The ASLMU executive branch has decided to revoke the sanctions imposed on ASLMU senator Stephanie Martinez. 

The Judicial Board released a statement on November 13 that it “has been made aware of an interpretation of the ASLMU Bylaws that do not permit the board to impose sanctions in an impeachment case.”

The statement is in reference to a series of sanctions that the ASLMU Judicial Board placed on Senator Martinez upon announcing their 5-0 unanimous decision to overturn Martinez’s impeachment on the grounds of “conduct that severely damages the integrity or authority of ASLMU or the office held by the individual in question.”

Although the Judicial Board found that the senate did not present sufficient evidence to impeach Martinez, they did believe that her behavior warranted sanctions including a formal apology and meetings with the Directors of LGBTQ+ student services and Chicano/Latino student services. 

The ASLMU Chief Justice, Nile Whitmore, told the Loyolan that since then, “the ASLMU executive branch has chosen not to enforce the sanctions, as they believe that they cannot be applied in an impeachment case.”

In an open letter explaining their position, the Judicial Board states that because Martinez’s impeachment was overturned, the executive branch reached the conclusion that it was not within the Judicial Board’s power to assign sanctions to Martinez. This decision relies on ASLMU Bylaws Article 7, Section 11 which read, "Appropriate sanction(s) shall be determined if the respondent is found to be responsible.”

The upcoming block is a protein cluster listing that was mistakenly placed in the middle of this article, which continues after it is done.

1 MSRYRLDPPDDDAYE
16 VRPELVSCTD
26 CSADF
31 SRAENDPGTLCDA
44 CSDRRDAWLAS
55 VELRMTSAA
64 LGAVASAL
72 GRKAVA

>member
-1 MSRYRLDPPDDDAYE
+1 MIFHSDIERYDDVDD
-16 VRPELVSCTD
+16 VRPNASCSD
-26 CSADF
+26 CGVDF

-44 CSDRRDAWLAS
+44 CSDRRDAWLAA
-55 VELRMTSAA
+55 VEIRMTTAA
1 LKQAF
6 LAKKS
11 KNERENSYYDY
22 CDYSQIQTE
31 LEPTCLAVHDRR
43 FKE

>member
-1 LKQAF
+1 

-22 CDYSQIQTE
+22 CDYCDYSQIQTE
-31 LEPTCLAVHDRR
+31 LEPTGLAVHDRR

The Judicial Board put forward a different interpretation, arguing that because their decision to overturn Martinez’s impeachment was grounded in the fact that the senate did not present sufficient evidence in their trial and not her lack of irresponsible actions, their sanctions are justified. However, they “accept that if the executive branch chooses not to enforce the sanctions, they are also pursuing a valid interpretation of the Bylaws, and we do not fault them for it.”

Closing the statement, the Judicial Board urges “Senator Martinez to continue following the sanctions as recommendations, as we deem them necessary for her to adequately fulfill her role as an ASLMU Senator for Diversity and Inclusion.”

The Loyolan has reached out to Martinez and members of the ASLMU executive board for comment, but has not received a response.

The Loyolan will update this story as it develops.

Veronica is a junior triple major in film production, history, and computer science. She loves long talks about politics, amateur flying trapeze, and getting 8 hours of sleep (almost) every night.

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